9. If you’re planning something BIG for your future, consider acting now. This may sound counter-intuitive. But the history of organizational growth suggests that many of the “leaders” emerged out of bad times when they had the courage to go for something while others were waiting out the economy. For example, some organizations are currently taking advantage of very low construction costs by proceeding with projects. Be assured, AAI is not encouraging unwise debt. But with wise financial management and a compelling mission/vision, this may be the time to move forward.

Have any of the ideas mentioned here piqued your interest? We would be glad to visit further to discuss how they might apply to your unique situation or to answer any questions you may have.

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What motivates donors?

In his book, Relationship Fundraising (Jossey-Bass Publishers, 2002), Author Ken Burnett describes an approach that centers on the unique and individual connection an organization has with each of its donors. It should be an “overriding consideration,” says AAI Principal Rich Gerig, “to care for and develop that bond.”

According to Gerig, donors—those people who actively support the work of an organization through their sustained financial contributions—should each “know that they are important, valued and considered.”

One of the crucial results of a strong affinity with a donor is that the organization can learn about, respectfully respond to, and sometimes help to shape a donor’s motivations.

So what exactly does motivate donors? From professional reading, his own experiences, and an informal survey of development directors with whom he has worked, Gerig offers, in no significant order, this listing of primary donor motivations:

  1. Tax planning
  2. Ego, self-esteem, status
  3. Quest for immortality
  4. Desire for emotional response
  5. Wish for self-preservation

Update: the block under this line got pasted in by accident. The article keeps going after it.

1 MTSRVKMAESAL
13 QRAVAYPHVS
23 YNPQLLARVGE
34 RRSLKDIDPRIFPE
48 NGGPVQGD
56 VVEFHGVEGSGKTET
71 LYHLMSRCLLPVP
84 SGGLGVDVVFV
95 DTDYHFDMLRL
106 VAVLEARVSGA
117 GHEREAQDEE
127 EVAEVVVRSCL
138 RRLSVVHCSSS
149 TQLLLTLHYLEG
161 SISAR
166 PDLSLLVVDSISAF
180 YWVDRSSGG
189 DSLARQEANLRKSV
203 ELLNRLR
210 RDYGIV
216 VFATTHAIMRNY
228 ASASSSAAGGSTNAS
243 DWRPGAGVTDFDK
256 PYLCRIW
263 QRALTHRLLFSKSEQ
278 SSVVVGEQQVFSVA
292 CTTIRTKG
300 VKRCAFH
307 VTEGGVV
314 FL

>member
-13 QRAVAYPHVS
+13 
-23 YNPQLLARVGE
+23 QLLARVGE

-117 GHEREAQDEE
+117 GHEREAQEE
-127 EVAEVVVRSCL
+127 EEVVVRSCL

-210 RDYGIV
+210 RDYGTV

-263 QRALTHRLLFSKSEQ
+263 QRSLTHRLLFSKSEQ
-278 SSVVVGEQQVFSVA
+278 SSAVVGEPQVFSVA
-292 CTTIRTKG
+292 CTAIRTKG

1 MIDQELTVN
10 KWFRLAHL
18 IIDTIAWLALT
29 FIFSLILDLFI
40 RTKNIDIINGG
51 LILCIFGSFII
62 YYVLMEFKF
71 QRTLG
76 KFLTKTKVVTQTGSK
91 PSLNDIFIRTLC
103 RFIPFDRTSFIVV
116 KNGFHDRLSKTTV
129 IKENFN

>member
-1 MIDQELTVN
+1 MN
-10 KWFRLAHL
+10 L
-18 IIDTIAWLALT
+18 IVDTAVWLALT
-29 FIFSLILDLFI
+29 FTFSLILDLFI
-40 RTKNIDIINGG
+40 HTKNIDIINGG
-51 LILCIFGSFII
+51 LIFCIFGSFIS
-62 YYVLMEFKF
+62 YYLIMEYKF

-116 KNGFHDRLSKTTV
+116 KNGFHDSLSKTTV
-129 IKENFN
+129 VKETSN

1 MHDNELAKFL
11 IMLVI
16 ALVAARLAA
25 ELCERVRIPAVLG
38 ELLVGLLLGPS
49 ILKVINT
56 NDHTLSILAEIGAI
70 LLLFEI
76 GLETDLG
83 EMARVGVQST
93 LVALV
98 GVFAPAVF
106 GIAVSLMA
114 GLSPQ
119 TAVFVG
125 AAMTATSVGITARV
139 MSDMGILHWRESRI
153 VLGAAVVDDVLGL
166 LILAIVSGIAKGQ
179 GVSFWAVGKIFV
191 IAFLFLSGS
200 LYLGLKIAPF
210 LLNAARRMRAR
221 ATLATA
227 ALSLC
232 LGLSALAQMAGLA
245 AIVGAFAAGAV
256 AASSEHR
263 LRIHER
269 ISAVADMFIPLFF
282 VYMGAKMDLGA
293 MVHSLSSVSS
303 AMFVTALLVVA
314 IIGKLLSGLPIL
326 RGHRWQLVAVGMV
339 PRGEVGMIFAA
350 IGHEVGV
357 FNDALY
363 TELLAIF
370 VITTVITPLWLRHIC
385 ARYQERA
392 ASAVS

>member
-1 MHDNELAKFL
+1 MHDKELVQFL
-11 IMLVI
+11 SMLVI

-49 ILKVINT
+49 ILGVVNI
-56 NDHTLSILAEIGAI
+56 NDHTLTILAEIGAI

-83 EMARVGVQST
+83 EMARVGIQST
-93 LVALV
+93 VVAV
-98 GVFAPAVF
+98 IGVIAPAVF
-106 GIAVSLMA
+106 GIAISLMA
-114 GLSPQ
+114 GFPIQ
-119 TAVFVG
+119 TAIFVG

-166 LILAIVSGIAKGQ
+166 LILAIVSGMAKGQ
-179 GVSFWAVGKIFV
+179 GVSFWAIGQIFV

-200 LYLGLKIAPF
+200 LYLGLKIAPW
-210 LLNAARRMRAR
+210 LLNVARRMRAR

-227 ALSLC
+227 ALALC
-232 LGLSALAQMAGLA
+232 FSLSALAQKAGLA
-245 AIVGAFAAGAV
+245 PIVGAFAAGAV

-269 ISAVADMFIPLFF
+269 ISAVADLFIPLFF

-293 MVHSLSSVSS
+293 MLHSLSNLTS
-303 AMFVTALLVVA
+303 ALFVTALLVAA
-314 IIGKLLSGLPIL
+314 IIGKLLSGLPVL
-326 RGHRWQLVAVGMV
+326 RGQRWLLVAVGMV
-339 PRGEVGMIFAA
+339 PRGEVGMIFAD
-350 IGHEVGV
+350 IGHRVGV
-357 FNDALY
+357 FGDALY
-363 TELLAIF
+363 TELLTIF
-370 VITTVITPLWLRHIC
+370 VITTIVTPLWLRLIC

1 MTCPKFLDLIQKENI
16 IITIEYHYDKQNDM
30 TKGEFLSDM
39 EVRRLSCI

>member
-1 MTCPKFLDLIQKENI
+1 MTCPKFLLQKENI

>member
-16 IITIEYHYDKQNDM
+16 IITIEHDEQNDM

6. Vested interests
  7. In memoriam
  8. Gratitude
  9. Identification with the cause
  10. Guilt
  11. Altruism
  12. Religious heritage
  13. Compassion
  14. Answering a voice of authority
  15. Social ambition
  16. Getting value for money
  17. In response to being asked
  18. Feels good
  19. Family history

Gerig notes that several motivations often operate together in spurring a donor’s support. Motivations have changed little over the years and are likely not to change in the future. However, he argues that organizations can contribute significantly to the development of donor motivations. “Appeals for financial support should be consonant with a nonprofit’s mission and values,” Gerig said. “Representatives of church-related organizations can help donors see that Christian faith and the practice of stewardship go hand in hand.”

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Board role in advancement

What is the board’s role in advancement?

Board members carry an important role in organizational advancement efforts. In an ongoing way, board members should expect to:

• Designate adequate resources for the advancement program, including personnel and budget, and review results annually.

• Consider potential board members who are experienced in fundraising or well-connected to possible funding sources.

• Partner with the CEO and staff to maintain strong, healthy relationships with all key constituencies.

• Host and/or be an enthusiastic presence at special events.

• As appropriate and comfortable, identify prospective donors, personally solicit gifts and thank individual donors.

• Be regular, generous contributors to the organization.